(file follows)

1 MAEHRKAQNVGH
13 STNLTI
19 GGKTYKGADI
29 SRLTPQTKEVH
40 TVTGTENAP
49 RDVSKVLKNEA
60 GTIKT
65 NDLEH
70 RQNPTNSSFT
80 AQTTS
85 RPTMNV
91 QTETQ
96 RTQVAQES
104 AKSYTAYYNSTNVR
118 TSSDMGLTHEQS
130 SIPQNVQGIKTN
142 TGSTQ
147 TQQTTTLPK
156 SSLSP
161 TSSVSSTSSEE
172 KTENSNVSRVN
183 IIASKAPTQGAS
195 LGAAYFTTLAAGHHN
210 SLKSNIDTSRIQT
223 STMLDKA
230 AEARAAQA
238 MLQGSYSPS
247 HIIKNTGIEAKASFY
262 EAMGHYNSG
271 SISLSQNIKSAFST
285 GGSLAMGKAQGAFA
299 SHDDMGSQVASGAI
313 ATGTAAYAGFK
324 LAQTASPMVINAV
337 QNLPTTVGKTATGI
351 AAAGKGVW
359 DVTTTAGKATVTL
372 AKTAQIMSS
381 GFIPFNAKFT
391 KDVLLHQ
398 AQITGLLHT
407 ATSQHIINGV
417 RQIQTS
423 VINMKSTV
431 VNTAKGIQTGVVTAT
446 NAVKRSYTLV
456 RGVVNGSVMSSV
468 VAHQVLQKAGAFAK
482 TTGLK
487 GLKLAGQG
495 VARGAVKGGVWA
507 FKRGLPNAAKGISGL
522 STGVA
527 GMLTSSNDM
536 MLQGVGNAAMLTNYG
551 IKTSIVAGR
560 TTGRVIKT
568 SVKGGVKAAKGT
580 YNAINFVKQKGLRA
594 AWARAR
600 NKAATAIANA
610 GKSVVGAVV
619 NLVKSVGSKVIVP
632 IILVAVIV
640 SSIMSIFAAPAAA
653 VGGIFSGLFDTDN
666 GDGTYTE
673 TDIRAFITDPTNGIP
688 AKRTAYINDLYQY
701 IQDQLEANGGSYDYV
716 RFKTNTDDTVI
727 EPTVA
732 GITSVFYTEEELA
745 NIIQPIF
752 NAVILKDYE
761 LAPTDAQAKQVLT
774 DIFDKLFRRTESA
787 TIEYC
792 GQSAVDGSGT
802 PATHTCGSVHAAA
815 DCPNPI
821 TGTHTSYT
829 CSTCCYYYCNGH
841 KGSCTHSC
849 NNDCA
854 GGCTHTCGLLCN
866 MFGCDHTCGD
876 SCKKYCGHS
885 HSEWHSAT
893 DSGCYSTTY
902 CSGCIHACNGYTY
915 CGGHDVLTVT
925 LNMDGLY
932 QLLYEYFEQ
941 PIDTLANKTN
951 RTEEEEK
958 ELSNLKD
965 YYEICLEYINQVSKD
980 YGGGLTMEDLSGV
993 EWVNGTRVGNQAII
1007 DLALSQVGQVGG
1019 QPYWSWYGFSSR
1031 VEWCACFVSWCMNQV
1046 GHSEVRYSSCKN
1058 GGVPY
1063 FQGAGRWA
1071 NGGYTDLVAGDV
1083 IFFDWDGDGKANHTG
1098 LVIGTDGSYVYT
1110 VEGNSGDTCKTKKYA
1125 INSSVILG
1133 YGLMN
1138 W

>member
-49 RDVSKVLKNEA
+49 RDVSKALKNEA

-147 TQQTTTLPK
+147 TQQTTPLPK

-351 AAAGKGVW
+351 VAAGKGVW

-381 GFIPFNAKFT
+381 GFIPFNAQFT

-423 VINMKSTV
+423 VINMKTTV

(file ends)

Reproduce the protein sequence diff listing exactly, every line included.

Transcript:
1 MAEHRKAQNVGH
13 STNLTI
19 GGKTYKGADI
29 SRLTPQTKEVH
40 TVTGTENAP
49 RDVSKVLKNEA
60 GTIKT
65 NDLEH
70 RQNPTNSSFT
80 AQTTS
85 RPTMNV
91 QTETQ
96 RTQVAQES
104 AKSYTAYYNSTNVR
118 TSSDMGLTHEQS
130 SIPQNVQGIKTN
142 TGSTQ
147 TQQTTTLPK
156 SSLSP
161 TSSVSSTSSEE
172 KTENSNVSRVN
183 IIASKAPTQGAS
195 LGAAYFTTLAAGHHN
210 SLKSNIDTSRIQT
223 STMLDKA
230 AEARAAQA
238 MLQGSYSPS
247 HIIKNTGIEAKASFY
262 EAMGHYNSG
271 SISLSQNIKSAFST
285 GGSLAMGKAQGAFA
299 SHDDMGSQVASGAI
313 ATGTAAYAGFK
324 LAQTASPMVINAV
337 QNLPTTVGKTATGI
351 AAAGKGVW
359 DVTTTAGKATVTL
372 AKTAQIMSS
381 GFIPFNAKFT
391 KDVLLHQ
398 AQITGLLHT
407 ATSQHIINGV
417 RQIQTS
423 VINMKSTV
431 VNTAKGIQTGVVTAT
446 NAVKRSYTLV
456 RGVVNGSVMSSV
468 VAHQVLQKAGAFAK
482 TTGLK
487 GLKLAGQG
495 VARGAVKGGVWA
507 FKRGLPNAAKGISGL
522 STGVA
527 GMLTSSNDM
536 MLQGVGNAAMLTNYG
551 IKTSIVAGR
560 TTGRVIKT
568 SVKGGVKAAKGT
580 YNAINFVKQKGLRA
594 AWARAR
600 NKAATAIANA
610 GKSVVGAVV
619 NLVKSVGSKVIVP
632 IILVAVIV
640 SSIMSIFAAPAAA
653 VGGIFSGLFDTDN
666 GDGTYTE
673 TDIRAFITDPTNGIP
688 AKRTAYINDLYQY
701 IQDQLEANGGSYDYV
716 RFKTNTDDTVI
727 EPTVA
732 GITSVFYTEEELA
745 NIIQPIF
752 NAVILKDYE
761 LAPTDAQAKQVLT
774 DIFDKLFRRTESA
787 TIEYC
792 GQSAVDGSGT
802 PATHTCGSVHAAA
815 DCPNPI
821 TGTHTSYT
829 CSTCCYYYCNGH
841 KGSCTHSC
849 NNDCA
854 GGCTHTCGLLCN
866 MFGCDHTCGD
876 SCKKYCGHS
885 HSEWHSAT
893 DSGCYSTTY
902 CSGCIHACNGYTY
915 CGGHDVLTVT
925 LNMDGLY
932 QLLYEYFEQ
941 PIDTLANKTN
951 RTEEEEK
958 ELSNLKD
965 YYEICLEYINQVSKD
980 YGGGLTMEDLSGV
993 EWVNGTRVGNQAII
1007 DLALSQVGQVGG
1019 QPYWSWYGFSSR
1031 VEWCACFVSWCMNQV
1046 GHSEVRYSSCKN
1058 GGVPY
1063 FQGAGRWA
1071 NGGYTDLVAGDV
1083 IFFDWDGDGKANHTG
1098 LVIGTDGSYVYT
1110 VEGNSGDTCKTKKYA
1125 INSSVILG
1133 YGLMN
1138 W

>member
-49 RDVSKVLKNEA
+49 RDVSKALKNEA

-147 TQQTTTLPK
+147 TQQTTPLPK

-351 AAAGKGVW
+351 VAAGKGVW

-381 GFIPFNAKFT
+381 GFIPFNAQFT

-423 VINMKSTV
+423 VINMKTTV